On July 10, 1973, Czech mass murderer Olga Hepnarová drove a truck into a group of innocent people waiting for a tram in Prague, killing eight and injuring twelve. One of Czechoslovakia’s most notorious murderers, she was last woman to be executed in the country.
Olga Hepnarová was born in 1951 to a middle class family in Prague. She did quite well at school but as she grew older she found it increasingly difficult to communicate with her parents and classmates. She later claimed that she could hardly approach people and that the world was her enemy.
In 1964, at the age of 13, she attempted suicide and spent a year in a psychiatric hospital. The rest of her teens passed without incident, but, as a young adult she became obsessed by feelings of hatred for both her family and society as a whole, and was reported to have heard voices.
On July 10, 1973, Olga rented this truck, and spent nearly half an hour circling a busy tram stop waiting for a satisfactory number of people to gather there. When some 25 people were present, she drove the lorry straight into them. Three of her victims died at the scene, two more later that day, and another three died within days of the attack. Six more were badly injured and a further six only slightly.
Prior to the murder, Olga had sent a letter to two newspapers explaining her action as revenge for all the perceived hatred against her by her family and the world. But due to the slowness of the postal system, the letter was received two days after the murder.
.. I am a loner. A destroyed man. A man destroyed by people… I have a choice – to kill myself or to kill others. I choose – TO REVENGE MY HATERS. It would be too easy to leave this world as an unknown suicide. The society is too indifferent, rightly so. My verdict is: I, Olga Hepnarová, the victim of your bestiality, sentence you to death penalty.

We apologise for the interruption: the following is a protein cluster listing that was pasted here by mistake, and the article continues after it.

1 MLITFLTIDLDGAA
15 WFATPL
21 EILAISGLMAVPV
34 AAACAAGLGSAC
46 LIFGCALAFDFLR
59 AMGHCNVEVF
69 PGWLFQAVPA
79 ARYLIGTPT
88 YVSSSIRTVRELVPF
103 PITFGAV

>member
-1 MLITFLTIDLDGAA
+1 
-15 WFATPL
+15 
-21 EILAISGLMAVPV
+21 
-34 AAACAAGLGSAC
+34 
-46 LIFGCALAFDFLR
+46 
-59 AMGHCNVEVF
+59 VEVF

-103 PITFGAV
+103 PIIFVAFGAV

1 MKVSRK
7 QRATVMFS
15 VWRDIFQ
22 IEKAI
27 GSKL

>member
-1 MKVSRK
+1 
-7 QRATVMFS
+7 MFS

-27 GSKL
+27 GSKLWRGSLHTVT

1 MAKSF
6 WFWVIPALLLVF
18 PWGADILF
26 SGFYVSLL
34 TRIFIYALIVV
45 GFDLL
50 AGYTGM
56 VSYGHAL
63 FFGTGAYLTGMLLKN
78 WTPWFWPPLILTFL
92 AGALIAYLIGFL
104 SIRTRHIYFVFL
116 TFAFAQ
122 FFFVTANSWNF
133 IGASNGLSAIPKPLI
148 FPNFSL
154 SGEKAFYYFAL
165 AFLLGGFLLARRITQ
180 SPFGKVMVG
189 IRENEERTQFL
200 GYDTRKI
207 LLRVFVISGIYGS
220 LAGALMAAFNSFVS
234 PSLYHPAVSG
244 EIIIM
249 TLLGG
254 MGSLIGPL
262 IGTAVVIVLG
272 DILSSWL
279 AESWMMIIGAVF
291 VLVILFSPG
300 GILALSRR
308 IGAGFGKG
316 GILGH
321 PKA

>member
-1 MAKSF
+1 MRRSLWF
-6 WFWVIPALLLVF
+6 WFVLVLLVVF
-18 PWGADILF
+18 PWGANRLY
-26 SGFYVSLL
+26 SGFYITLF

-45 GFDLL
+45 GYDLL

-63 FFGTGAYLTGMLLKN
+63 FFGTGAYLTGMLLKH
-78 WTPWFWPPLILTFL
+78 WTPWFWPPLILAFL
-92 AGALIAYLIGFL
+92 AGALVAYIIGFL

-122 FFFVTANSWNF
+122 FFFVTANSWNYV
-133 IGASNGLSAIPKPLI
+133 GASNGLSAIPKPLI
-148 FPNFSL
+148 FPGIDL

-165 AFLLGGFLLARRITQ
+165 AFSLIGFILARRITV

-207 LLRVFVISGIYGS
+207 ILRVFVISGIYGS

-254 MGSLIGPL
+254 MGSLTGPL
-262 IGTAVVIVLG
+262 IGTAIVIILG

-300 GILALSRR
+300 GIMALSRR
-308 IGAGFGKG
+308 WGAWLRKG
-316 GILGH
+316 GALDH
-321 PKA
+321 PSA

She was arrested and told detectives that it was her intention to kill as many people as possible. She expressed no regret for her actions. In her statement she said “There were no trams, no cars, nothing was in my way. I said to myself that was the right time to do it. I drove on the pavement, went on and ran into the crowd of people knocking them down.”
Psychology experts found her fully aware of her actions and on April 6, 1974, she was found guilty of all eight murders and sentenced to death by hanging. Gustáv Husák, the President of the Czechoslovac Socialistic Republic, refused her mother’s plea for mercy and her execution was fixed for March 12, 1975.
Interviewed in prison, Olga told reporters that “I am not affraid of the death sentence, I do accept it”. She was 23 years, 8 months and 10 days old and was the last woman to be executed in Czechoslovakia.
The Czech-Polish drama I, Olga, starring Polish actress Michalina Olszanska as Olga, explores the short and difficult life of one of Czechoslovakia’s most notorious murderers.
Find out more about Central European history in our new On this Day series.